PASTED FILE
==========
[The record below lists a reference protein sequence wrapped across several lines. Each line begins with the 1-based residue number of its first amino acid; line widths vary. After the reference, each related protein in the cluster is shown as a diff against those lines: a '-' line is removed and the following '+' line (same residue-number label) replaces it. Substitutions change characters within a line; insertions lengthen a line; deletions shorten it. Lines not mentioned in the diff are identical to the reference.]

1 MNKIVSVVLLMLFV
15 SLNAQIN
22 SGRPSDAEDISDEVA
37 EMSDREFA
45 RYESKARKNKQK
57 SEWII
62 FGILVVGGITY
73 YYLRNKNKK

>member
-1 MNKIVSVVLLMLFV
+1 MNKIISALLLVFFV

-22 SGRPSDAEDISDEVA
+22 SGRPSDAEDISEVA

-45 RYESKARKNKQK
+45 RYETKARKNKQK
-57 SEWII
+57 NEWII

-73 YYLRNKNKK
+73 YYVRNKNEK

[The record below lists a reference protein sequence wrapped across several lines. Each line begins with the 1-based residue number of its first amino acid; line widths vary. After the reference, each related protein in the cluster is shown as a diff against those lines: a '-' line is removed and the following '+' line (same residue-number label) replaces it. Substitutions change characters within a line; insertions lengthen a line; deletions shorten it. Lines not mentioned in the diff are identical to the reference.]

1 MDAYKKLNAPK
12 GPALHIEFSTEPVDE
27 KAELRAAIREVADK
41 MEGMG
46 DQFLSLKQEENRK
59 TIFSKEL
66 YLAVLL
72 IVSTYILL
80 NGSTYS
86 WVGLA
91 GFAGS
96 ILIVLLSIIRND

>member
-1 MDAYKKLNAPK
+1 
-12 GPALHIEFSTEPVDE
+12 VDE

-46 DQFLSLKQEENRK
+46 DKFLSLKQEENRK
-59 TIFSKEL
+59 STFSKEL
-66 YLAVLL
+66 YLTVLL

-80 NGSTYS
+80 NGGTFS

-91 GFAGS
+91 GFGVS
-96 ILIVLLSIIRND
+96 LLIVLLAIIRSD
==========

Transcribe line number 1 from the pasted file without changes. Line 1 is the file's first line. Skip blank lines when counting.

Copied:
[The record below lists a reference protein sequence wrapped across several lines. Each line begins with the 1-based residue number of its first amino acid; line widths vary. After the reference, each related protein in the cluster is shown as a diff against those lines: a '-' line is removed and the following '+' line (same residue-number label) replaces it. Substitutions change characters within a line; insertions lengthen a line; deletions shorten it. Lines not mentioned in the diff are identical to the reference.]